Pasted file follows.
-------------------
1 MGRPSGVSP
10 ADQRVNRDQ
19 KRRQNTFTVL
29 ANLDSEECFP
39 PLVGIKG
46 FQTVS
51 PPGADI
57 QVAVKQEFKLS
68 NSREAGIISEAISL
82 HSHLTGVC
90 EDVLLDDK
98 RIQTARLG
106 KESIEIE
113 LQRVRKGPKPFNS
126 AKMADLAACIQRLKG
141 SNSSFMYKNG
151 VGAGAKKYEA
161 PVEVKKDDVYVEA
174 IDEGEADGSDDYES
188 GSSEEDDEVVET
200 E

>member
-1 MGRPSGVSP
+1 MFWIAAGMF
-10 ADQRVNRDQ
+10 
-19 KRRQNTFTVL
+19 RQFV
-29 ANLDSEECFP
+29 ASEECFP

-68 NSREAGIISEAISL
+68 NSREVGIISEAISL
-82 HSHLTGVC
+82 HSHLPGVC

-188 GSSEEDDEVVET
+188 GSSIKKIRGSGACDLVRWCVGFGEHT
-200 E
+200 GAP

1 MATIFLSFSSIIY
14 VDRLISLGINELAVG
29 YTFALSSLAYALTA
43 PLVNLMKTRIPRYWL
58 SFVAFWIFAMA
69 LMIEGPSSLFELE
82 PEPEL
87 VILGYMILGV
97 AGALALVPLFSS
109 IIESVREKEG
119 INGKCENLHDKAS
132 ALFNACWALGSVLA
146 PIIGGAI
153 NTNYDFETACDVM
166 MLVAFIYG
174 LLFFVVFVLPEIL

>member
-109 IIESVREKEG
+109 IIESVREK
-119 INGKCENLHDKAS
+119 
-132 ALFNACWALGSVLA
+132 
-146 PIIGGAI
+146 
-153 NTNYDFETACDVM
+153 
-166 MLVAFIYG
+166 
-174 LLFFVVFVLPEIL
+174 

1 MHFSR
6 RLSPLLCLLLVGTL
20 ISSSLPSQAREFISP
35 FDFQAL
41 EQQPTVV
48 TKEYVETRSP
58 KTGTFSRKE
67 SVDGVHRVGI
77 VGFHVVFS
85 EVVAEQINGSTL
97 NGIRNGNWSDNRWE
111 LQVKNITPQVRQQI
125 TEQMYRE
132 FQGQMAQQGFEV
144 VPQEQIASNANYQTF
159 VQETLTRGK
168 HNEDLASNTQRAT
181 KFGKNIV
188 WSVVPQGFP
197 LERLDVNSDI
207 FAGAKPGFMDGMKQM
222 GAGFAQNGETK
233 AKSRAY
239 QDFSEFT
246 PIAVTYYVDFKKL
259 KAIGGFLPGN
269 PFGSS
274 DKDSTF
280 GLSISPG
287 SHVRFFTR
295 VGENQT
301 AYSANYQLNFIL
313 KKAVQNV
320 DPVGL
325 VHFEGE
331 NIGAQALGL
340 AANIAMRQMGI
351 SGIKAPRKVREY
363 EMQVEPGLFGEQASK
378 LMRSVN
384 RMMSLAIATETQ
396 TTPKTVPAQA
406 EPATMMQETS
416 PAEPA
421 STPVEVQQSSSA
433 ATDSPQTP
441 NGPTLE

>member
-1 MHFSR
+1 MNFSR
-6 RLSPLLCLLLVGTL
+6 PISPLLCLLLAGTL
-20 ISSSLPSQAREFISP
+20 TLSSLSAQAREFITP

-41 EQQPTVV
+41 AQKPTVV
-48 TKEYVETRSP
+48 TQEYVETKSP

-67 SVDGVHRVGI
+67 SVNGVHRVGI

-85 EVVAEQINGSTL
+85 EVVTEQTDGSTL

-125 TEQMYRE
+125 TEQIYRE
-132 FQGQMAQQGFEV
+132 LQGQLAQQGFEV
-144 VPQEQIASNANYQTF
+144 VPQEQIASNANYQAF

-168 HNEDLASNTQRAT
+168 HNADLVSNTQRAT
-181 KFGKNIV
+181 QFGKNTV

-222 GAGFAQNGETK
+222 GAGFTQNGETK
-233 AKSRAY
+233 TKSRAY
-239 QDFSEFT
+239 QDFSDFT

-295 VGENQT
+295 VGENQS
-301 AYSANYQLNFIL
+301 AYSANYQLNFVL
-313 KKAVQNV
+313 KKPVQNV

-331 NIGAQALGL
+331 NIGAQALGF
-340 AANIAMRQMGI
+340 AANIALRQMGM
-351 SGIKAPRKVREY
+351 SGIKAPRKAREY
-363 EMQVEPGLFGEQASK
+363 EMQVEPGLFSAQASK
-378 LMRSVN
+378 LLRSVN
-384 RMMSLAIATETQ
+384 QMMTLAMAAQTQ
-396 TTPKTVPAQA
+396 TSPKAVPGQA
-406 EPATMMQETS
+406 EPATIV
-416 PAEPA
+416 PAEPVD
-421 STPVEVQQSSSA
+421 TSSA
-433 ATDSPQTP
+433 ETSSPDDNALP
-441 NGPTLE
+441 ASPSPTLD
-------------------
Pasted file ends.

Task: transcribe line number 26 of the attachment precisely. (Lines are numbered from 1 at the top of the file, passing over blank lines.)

+10 